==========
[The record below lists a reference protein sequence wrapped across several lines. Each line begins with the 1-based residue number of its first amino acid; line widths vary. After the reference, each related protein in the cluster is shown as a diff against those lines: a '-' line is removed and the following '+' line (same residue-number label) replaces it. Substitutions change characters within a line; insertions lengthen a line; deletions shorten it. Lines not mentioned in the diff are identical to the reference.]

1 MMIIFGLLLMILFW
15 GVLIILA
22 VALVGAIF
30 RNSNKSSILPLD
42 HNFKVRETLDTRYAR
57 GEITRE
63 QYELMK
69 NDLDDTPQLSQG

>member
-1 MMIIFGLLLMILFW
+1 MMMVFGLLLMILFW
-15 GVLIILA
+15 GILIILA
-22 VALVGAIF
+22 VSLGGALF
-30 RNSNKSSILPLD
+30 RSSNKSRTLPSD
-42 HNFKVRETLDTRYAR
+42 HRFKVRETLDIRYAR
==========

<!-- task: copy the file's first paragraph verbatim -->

[The record below lists a reference protein sequence wrapped across several lines. Each line begins with the 1-based residue number of its first amino acid; line widths vary. After the reference, each related protein in the cluster is shown as a diff against those lines: a '-' line is removed and the following '+' line (same residue-number label) replaces it. Substitutions change characters within a line; insertions lengthen a line; deletions shorten it. Lines not mentioned in the diff are identical to the reference.]